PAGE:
Fashionistas turn from catwalk to silver screen

Young designers are shunning costly shows, preferring to use independent film-makers to showcase their work. By Susie Mesure and Paul Bignell

Fashion shows are so last month, dahhhling! Film is the new catwalk, don't you know? Erin Featherston, the upcoming New York designer, does. Her clothes are the star of a black-and-white short starring Kirsten Dunst. With a video camera, the director Ellen von Unwerth can capture the subtleties of fashion that a conventional camera would miss: the ruffles of a dress, the sway of its pleats, the way it hangs and moves on the actress.

The film is just one example of how scores of designers are ripping up the rulebook and changing the way they showcase their talent. Many young designers, unable to afford the hefty costs of staging a catwalk show, are instead turning to small, independent film-makers to help bring their clothes to life. On top of saving money, designers believe these collaborations can liberate fashion from the static confines of the traditional photograph.

The Dunst clip is one of 11 films being shown today at London's Institute of Contemporary Arts that celebrate this new genre. Other alliances include those between London-based designer Emma Cook and director Shona Heath, as well as fashion photographer Toyin and menswear designer Kim Jones.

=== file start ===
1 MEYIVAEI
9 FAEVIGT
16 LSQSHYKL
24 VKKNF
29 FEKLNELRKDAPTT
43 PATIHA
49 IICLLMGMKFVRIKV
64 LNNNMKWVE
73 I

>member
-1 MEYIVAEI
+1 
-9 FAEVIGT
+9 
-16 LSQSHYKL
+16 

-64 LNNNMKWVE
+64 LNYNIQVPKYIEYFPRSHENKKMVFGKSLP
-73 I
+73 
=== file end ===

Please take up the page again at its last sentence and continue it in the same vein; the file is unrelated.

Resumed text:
Penny Martin, chief editor of, an online fashion broadcasting company, said: "Lots of London-based fashion designers, such as Jens Laugesen, Richard Nickel and Peter Jensen, started to make fashion films in the early 2000s. Now with outlets such as YouTube, you have that perfect tool for providing a global platform that anyone, anywhere can watch."

But at first the then pioneering medium struggled. "In hindsight, our ambition to create genuinely progressive fashion media was far too far ahead at that stage. Even the most experimental and visionary stylists and photographers would tell us, 'Oh, I don't really use computers,' and some didn't even have email. We were banging our heads against a brick wall in many cases," said Ms Martin, who will host a discussion after the screenings.

Bella Freud, whose film Strap Hanging was directed by John Malkovich, said capturing fashion on the silver screen allowed designers to be much more creative than they could be on catwalks and in magazine spreads. "It enables me to show my work in different ways. The conventional catwalk way of showing doesn't work for everyone – it works if you're very theatrical, but I'm not," she said. "[With film] I can draw the viewer in and show them what I want them to notice."

Many mainstream designers are jumping on the fashion-film bandwagon, too. Alexander McQueen and John Galliano have both collaborated with the photographer Nick Knight to produce short films. And luxury brands such as Yves Saint Laurent and Prada, which recently shot a film starring computer-generated models wearing its clothing, are also getting in on the act.

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